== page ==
Influence of highly active antiretroviral therapy on persistence of HIV in the central nervous system

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Abstract

Purpose of review

The epidemiology of HIV infection is changing rapidly in the era of highly actively antiretroviral therapy, as the use of such therapy is increasing in all countries. This has had a significant impact on the neurological manifestations of HIV infection, posing new challenges in diagnosis and treatment. This review provides a critical analysis of the recent literature on the impact of highly actively antiretroviral therapy on HIV-related neurological complications and changes in treatment strategies.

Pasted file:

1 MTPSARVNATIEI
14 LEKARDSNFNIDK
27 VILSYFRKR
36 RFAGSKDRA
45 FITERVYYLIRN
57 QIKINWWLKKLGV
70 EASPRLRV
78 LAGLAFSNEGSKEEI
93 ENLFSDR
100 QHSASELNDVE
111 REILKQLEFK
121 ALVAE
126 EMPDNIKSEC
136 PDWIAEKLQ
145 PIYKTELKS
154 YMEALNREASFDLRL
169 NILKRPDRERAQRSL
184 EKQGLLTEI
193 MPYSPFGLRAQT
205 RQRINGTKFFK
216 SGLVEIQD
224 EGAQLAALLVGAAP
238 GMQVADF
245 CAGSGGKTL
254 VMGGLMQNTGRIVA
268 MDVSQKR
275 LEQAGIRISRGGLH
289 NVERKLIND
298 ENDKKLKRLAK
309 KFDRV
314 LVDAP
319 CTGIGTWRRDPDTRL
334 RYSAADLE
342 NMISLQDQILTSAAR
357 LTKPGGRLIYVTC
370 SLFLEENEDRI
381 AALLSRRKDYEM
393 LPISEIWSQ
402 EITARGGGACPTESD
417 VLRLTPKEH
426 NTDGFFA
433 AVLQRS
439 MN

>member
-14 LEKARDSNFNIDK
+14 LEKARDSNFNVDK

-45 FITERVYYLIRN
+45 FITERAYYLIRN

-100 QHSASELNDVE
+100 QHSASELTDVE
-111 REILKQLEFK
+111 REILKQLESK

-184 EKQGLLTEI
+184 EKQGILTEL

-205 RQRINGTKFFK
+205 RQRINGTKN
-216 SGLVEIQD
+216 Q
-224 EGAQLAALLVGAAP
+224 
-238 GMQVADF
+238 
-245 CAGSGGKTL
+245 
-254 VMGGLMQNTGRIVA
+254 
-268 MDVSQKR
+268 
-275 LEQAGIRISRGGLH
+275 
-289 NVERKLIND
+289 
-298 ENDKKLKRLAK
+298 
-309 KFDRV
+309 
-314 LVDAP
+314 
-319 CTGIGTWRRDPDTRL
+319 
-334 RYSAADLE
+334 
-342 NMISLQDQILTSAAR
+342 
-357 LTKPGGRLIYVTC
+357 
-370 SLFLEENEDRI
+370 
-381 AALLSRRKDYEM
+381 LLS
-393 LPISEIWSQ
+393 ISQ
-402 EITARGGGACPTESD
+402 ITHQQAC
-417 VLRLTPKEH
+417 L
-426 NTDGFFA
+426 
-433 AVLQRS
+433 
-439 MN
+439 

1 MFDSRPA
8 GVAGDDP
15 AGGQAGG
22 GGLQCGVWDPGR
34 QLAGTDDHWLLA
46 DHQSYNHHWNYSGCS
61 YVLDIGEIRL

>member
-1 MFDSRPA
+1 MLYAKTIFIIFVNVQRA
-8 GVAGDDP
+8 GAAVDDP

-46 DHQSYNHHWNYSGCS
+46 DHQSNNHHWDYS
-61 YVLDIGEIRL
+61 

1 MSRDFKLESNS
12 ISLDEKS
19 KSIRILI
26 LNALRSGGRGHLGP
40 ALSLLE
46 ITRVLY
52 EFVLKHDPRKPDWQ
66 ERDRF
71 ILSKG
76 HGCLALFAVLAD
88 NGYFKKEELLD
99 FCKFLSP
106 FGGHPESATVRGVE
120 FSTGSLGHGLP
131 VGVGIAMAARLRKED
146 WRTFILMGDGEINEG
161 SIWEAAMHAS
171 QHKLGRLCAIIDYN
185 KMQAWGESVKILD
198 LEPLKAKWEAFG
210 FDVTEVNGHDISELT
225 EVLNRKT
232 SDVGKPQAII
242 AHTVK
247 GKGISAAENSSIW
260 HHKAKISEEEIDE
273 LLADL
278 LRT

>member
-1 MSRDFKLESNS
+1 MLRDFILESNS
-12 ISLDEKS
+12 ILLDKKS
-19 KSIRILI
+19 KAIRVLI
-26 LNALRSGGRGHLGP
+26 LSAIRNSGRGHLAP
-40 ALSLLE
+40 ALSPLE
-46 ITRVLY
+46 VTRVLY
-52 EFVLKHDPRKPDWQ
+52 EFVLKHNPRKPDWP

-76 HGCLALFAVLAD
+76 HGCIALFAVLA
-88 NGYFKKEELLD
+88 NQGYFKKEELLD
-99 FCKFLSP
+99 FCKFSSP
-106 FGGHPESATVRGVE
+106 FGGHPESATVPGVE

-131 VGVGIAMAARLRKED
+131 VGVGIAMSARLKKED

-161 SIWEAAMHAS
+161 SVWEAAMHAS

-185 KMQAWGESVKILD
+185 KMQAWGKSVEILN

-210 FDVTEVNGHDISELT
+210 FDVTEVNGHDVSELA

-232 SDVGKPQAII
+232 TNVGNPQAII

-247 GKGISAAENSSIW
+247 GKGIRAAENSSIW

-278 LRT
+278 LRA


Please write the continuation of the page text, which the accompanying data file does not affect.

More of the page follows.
Recent findings

It is becoming clear that the brain is an important reservoir for the virus, and neuroinflammatory and neurodegenerative changes may continue despite the adequate use of highly actively antiretroviral therapy. Although this antiretroviral therapy has had a significant impact on the severity of HIV dementia, cognitive impairment persists. With improvement in the immune status following treatment with antiretrovirals, in rare cases the brain can become a target of the immune reconstitution.

Summary

Highly actively antiretroviral therapy may need to be optimized in patients with HIV-associated cognitive impairment to achieve maximal central nervous system penetration; however, this therapeutic strategy may not be sufficient for halting the process. In some instances, the antiretroviral drugs themselves may become the problem. New strategies for neuroprotection that also target host genes which control HIV replication are being developed.

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